Local builders demand Cairns Entertainment Precinct jobs
THE construction industry is imploring Cairns Regional Council to award the tender to build the $155 million entertainment precinct to local contractors.
Urban Development Institute of Australia Cairns branch president Gerard Obersky said the four companies with local branches and staff were more than capable of performing the job.
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A survey of Far Northern contractors has revealed most local building firms believe they could take on the major construction tender and successfully deliver the project. But the survey, compiled by Beacon Consulting, also found 67 per cent of the construction companies had little faith the council would award the work to a locally based contractor.
"In our opinion there are at least four established and locally based construction companies who are more than capable of delivering this $150 million-plus project," Beacon director Greg McDonald said. He named Hansen Yuncken, Matrix, Laing O’Rourke and Hutchinson Builders as contenders for the contract. Hansen Yuncken built the $200 million Cairns airport domestic terminal redevelopment, while Laing O’Rourke built the Government’s $80 million William McCormack Place, Stage 2 project and the $43 million hospital carpark and cancer centre.
Matrix built the award-winning $31 million Coconut Grove complex at Port Douglas and Hutchinson Builders constructed the $11.2 million cruise ship terminal and the first stage of the $100 million Catholic aged care centre at Westcourt. Entertainment precinct project manager Linda Cardew said work had not yet begun on drafting tender documents or calling for expressions of interest.
She said the council would call for expressions of interest in due course and weighting would be given to locally based firms or other companies with partners in the region. "The expressions of interest is an opportunity for anyone who might be interested in tendering to throw their hat into the ring," Ms Cardew said. "I want to see, through this project, business in Cairns." "And I believe that is what has been happening so far in this project."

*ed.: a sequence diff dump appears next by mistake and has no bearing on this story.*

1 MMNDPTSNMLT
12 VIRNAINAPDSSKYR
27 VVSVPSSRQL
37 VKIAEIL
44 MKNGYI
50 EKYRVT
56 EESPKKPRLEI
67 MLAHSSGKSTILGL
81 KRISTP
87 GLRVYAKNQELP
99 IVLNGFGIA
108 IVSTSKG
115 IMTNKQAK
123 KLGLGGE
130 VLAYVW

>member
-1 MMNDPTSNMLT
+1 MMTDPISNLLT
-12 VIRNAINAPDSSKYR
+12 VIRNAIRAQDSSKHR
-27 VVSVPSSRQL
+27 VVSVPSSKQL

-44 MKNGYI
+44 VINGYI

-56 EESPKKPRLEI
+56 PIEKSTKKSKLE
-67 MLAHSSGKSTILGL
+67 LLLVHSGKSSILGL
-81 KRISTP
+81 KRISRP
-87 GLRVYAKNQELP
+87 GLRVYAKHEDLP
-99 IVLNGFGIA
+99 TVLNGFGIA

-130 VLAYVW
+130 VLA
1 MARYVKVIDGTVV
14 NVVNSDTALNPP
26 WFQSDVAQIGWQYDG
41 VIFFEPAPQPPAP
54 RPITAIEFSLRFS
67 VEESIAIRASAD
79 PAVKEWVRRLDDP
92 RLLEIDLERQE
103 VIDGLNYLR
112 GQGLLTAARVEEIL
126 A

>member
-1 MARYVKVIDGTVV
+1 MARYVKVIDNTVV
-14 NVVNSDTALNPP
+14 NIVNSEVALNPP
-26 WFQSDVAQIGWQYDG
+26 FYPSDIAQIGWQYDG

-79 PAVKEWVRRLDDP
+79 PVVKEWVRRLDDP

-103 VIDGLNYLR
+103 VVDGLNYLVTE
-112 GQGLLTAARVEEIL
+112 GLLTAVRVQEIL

Mr McDonald said there was no need to consider tier 1 multi-national construction companies for the work. "The local construction economy and broader economy in general needs this project to stay local. We don’t see any real reasons why it should not,’’ he said. "We would implore (the council) to consider the current status of the construction economy in Cairns and the need for this project to be procured locally to support our local construction industry.
Meanwhile, a construction consultant says local builders could have a better chance against bigger competitors if they put their hard hats together and bid for entertainment precinct contracts as a joint force, Cambell Balderson says Cairns Regional Council should seriously consider bids from local contractors, even mid-tier builders who have partnered with other small firms in the region.
He wants the council to open talks with Cairns builders to discover if an expression of interest from a local joint venture would stack up against tenders from top-tier construction firms. He said the tenders from big companies often only paid lip service to local employment, and most of the profits ended up in head offices in other cities. "Those companies will surely provide an excellent submission, but in reality, the flow-on effect to the local economy is negligible except for an initial improvement in statistics to say that local trades are being used on the job," Mr Balderson said. "The challenge for small companies will be demonstrating that they’re as safe a bet as the major ones." Construction tenders have not yet been called for the project, but expressions of interest are likely to be taken soon.
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